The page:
‘You sold my son bath salts. I’ll kill you’: Furious father smashes up shop that sold boy legal drugs which left him in hospital


  • A mother was charged with trespassing two weeks ago after she started shouting at staff in a shop that sold ‘bath salts’
  • These drugs can be sold legally in the US as long as they are not marked for human consumption
  • In high doses, the chemicals can cause violent behaviour and terrifying hallucinations

into a rage and smashed up a shop that supplied legal ‘bath salts’ type drugs that put his son in hospital.

Justin Avery, 24, was taken to New York’s Samaritan Hospital after snorting a powder labelled ‘glass cleaner’ that his friends had called ‘fake cocaine’.

According to police reports, his father Dan then called the store where his son had paid $20 for the legal high and left a message saying: ‘You sold my kid bath salts and I’ll [expletive] kill you’.

Dangerous trade: 'Bath salts' and 'glass cleaner' are synthetic highs named after the innocuous products because they can be legally sold if they are marked as not for human consumptionDangerous trade: ‘Bath salts’ and ‘glass cleaner’ are synthetic highs named after the innocuous products because they can be legally sold if they are marked as not for human consumption

Justin had never used any drug stronger than marijuana, he said, but snorted the glass cleaner for the first time one evening because he was upset and had heard it would give him a buzz.

But by 1.30am his heart was racing wildly, he was sweating heavily and his breathing had become so laboured he thought he would die.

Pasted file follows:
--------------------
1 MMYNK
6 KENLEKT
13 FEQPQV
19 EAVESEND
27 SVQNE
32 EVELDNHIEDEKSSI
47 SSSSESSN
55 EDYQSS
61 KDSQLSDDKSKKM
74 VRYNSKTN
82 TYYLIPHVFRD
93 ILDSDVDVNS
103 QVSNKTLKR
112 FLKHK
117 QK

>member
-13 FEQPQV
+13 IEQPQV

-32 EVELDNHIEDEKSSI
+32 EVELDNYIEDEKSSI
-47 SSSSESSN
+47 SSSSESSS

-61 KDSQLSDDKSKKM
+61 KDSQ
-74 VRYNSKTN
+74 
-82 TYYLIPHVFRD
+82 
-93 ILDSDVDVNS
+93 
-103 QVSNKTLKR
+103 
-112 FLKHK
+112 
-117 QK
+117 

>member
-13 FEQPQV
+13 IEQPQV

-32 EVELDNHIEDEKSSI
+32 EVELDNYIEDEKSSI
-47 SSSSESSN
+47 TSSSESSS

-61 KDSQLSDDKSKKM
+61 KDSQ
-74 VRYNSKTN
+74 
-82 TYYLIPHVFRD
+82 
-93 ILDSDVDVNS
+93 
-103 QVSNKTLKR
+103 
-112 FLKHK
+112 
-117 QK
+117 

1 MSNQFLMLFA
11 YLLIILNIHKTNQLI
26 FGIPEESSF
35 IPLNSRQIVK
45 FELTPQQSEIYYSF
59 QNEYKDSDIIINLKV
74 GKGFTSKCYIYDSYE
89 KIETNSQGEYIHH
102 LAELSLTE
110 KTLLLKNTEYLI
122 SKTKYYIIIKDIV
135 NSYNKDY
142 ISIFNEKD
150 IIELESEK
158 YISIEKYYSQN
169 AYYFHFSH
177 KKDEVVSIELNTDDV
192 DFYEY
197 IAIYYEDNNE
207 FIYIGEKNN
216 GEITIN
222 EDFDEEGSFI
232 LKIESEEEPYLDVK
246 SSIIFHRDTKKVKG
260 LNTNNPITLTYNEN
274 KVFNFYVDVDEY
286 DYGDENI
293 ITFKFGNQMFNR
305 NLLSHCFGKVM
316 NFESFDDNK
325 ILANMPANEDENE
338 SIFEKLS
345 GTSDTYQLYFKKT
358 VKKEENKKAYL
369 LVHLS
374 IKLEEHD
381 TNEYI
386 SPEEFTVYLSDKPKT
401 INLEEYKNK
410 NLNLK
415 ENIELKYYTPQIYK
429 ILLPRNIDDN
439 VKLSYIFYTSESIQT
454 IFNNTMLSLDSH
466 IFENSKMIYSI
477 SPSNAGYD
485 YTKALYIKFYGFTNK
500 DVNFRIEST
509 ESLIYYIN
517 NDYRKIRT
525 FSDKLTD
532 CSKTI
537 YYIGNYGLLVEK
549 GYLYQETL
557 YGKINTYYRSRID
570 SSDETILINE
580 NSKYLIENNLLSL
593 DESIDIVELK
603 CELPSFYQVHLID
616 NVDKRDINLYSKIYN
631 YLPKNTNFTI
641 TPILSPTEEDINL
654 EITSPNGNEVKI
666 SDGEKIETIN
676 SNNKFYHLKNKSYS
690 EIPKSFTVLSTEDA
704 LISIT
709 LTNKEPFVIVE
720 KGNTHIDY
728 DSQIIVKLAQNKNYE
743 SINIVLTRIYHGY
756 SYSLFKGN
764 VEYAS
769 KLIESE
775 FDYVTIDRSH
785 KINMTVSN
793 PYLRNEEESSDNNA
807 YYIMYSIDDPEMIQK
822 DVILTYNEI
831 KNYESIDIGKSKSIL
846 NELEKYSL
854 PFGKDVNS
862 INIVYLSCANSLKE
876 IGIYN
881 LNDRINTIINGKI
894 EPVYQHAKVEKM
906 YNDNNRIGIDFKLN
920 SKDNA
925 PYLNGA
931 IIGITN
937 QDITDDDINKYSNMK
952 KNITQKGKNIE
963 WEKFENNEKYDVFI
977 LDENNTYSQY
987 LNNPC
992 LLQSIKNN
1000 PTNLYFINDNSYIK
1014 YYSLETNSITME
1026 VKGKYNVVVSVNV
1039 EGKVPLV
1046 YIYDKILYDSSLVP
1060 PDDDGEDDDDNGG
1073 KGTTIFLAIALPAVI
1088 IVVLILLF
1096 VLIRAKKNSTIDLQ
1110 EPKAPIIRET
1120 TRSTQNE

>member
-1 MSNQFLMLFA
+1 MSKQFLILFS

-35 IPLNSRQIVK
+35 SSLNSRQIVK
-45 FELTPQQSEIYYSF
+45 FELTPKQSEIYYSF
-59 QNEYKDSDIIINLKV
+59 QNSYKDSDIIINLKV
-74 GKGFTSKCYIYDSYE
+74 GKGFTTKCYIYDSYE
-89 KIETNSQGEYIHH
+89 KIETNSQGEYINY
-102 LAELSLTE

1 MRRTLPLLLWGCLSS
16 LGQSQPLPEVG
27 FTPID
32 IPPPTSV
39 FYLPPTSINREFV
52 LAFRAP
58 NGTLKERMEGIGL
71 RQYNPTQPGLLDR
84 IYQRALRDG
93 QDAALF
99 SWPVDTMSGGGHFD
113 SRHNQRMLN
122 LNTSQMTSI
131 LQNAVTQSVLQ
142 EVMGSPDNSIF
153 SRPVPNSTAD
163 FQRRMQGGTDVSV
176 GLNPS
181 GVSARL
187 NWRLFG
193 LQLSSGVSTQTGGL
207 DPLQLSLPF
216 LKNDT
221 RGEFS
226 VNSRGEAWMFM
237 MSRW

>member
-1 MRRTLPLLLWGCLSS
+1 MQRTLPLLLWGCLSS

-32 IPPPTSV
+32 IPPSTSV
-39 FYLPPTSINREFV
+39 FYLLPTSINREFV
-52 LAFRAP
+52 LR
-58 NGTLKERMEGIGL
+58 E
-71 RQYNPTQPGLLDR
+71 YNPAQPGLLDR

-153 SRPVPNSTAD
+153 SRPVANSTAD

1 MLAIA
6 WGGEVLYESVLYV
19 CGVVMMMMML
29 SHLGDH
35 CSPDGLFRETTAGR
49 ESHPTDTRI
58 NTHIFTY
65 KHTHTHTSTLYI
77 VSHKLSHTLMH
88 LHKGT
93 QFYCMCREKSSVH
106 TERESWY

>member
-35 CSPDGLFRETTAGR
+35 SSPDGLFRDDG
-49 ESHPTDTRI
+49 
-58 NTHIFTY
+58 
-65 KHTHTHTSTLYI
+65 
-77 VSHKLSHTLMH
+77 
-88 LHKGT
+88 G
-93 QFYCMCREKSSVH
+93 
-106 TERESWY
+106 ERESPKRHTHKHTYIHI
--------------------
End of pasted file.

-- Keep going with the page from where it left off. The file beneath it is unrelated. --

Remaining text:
Three days earlier, a friend of the 24-year-old’s had apparently called Avery Sr hallucinating, afraid that people were trying to kill him.

Justin said the friend had also used the so-called ‘glass cleaner’ bought at Tebb’s Headshop, according to syracuse.com.

Avery drove to Tebb’s, based in a little strip mall, carrying a miniature wooden baseball bat in his truck, as usual.

The slight 5’7″, 120-pound man then chased off waiting customers, screaming, ‘You need some bath salts?’

Shop worker Trevor Harding arrived and opened up, while Mr Avery went to his 2003 Ford Explorer and slid the bat into his trousers. He then went into Tebb’s and pretended to be one of the customers he had just chased away.

CRIMEWAVE TRIGGERED BY USERS HIGH ON LEGAL DRUG ‘BATH SALTS’

Bath salts are likely to be stimulant drugs such MPDV or ephedrine. The phrase does not refer to a single chemical, but instead to a range of synthetic drugs that can be sold legally in the US as long as they are not marked for human consumption – hence the misleading name.

In high doses, such drugs can cause violent and unpredictable behaviour, and terrifying hallucinations. Here are just a few of the recent crimes said to have been triggered by the dangerous drugs: